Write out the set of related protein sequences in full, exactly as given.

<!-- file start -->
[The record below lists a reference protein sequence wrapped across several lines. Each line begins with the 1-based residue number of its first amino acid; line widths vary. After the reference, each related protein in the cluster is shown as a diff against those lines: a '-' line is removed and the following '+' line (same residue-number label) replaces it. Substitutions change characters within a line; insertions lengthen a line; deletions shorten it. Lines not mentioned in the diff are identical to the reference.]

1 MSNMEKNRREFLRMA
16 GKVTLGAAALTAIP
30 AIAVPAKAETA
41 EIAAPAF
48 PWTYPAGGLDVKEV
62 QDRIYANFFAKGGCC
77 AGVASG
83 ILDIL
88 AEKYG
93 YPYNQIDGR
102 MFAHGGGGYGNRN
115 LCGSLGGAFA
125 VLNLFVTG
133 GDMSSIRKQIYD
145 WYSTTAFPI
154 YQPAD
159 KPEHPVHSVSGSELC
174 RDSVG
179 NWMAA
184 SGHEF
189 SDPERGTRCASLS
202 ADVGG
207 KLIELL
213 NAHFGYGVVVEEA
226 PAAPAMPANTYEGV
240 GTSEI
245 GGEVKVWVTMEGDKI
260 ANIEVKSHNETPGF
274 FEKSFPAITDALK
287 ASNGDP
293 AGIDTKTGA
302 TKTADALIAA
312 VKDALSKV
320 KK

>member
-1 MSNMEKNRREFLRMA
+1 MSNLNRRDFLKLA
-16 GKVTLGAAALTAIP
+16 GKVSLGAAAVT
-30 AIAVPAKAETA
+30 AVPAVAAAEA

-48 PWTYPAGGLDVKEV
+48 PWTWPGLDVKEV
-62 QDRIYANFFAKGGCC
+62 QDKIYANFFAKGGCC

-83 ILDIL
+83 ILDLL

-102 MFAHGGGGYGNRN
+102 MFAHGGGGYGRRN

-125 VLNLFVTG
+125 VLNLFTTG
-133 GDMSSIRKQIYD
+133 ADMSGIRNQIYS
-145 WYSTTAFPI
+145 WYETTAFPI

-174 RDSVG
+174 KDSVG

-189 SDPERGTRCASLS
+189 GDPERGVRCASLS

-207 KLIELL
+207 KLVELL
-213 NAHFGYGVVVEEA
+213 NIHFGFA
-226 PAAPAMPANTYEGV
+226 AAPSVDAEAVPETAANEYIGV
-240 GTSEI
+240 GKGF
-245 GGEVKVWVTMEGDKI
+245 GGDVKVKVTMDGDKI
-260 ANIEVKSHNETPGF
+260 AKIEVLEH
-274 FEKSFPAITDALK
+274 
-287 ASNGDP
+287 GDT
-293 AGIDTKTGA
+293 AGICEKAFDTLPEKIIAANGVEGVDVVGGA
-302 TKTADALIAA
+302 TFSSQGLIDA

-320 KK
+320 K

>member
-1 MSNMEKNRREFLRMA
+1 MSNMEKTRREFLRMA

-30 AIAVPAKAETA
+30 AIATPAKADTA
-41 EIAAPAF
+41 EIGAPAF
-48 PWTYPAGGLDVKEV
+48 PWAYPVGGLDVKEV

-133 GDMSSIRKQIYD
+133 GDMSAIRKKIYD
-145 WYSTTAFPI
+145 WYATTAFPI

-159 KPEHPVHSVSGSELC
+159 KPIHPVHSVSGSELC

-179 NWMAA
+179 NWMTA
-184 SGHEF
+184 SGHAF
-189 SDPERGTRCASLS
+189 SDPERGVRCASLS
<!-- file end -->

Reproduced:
[The record below lists a reference protein sequence wrapped across several lines. Each line begins with the 1-based residue number of its first amino acid; line widths vary. After the reference, each related protein in the cluster is shown as a diff against those lines: a '-' line is removed and the following '+' line (same residue-number label) replaces it. Substitutions change characters within a line; insertions lengthen a line; deletions shorten it. Lines not mentioned in the diff are identical to the reference.]

1 MSNMEKNRREFLRMA
16 GKVTLGAAALTAIP
30 AIAVPAKAETA
41 EIAAPAF
48 PWTYPAGGLDVKEV
62 QDRIYANFFAKGGCC
77 AGVASG
83 ILDIL
88 AEKYG
93 YPYNQIDGR
102 MFAHGGGGYGNRN
115 LCGSLGGAFA
125 VLNLFVTG
133 GDMSSIRKQIYD
145 WYSTTAFPI
154 YQPAD
159 KPEHPVHSVSGSELC
174 RDSVG
179 NWMAA
184 SGHEF
189 SDPERGTRCASLS
202 ADVGG
207 KLIELL
213 NAHFGYGVVVEEA
226 PAAPAMPANTYEGV
240 GTSEI
245 GGEVKVWVTMEGDKI
260 ANIEVKSHNETPGF
274 FEKSFPAITDALK
287 ASNGDP
293 AGIDTKTGA
302 TKTADALIAA
312 VKDALSKV
320 KK

>member
-1 MSNMEKNRREFLRMA
+1 MSNLNRRDFLKLA
-16 GKVTLGAAALTAIP
+16 GKVSLGAAAVT
-30 AIAVPAKAETA
+30 AVPAVAAAEA

-48 PWTYPAGGLDVKEV
+48 PWTWPGLDVKEV
-62 QDRIYANFFAKGGCC
+62 QDKIYANFFAKGGCC

-83 ILDIL
+83 ILDLL

-102 MFAHGGGGYGNRN
+102 MFAHGGGGYGRRN

-125 VLNLFVTG
+125 VLNLFTTG
-133 GDMSSIRKQIYD
+133 ADMSGIRNQIYS
-145 WYSTTAFPI
+145 WYETTAFPI

-174 RDSVG
+174 KDSVG

-189 SDPERGTRCASLS
+189 GDPERGVRCASLS

-207 KLIELL
+207 KLVELL
-213 NAHFGYGVVVEEA
+213 NIHFGFA
-226 PAAPAMPANTYEGV
+226 AAPSVDAEAVPETAANEYIGV
-240 GTSEI
+240 GKGF
-245 GGEVKVWVTMEGDKI
+245 GGDVKVKVTMDGDKI
-260 ANIEVKSHNETPGF
+260 AKIEVLEH
-274 FEKSFPAITDALK
+274 
-287 ASNGDP
+287 GDT
-293 AGIDTKTGA
+293 AGICEKAFDTLPEKIIAANGVEGVDVVGGA
-302 TKTADALIAA
+302 TFSSQGLIDA

-320 KK
+320 K

>member
-1 MSNMEKNRREFLRMA
+1 MSNMEKTRREFLRMA

-30 AIAVPAKAETA
+30 AIATPAKADTA
-41 EIAAPAF
+41 EIGAPAF
-48 PWTYPAGGLDVKEV
+48 PWAYPVGGLDVKEV

-133 GDMSSIRKQIYD
+133 GDMSAIRKKIYD
-145 WYSTTAFPI
+145 WYATTAFPI

-159 KPEHPVHSVSGSELC
+159 KPIHPVHSVSGSELC

-179 NWMAA
+179 NWMTA
-184 SGHEF
+184 SGHAF
-189 SDPERGTRCASLS
+189 SDPERGVRCASLS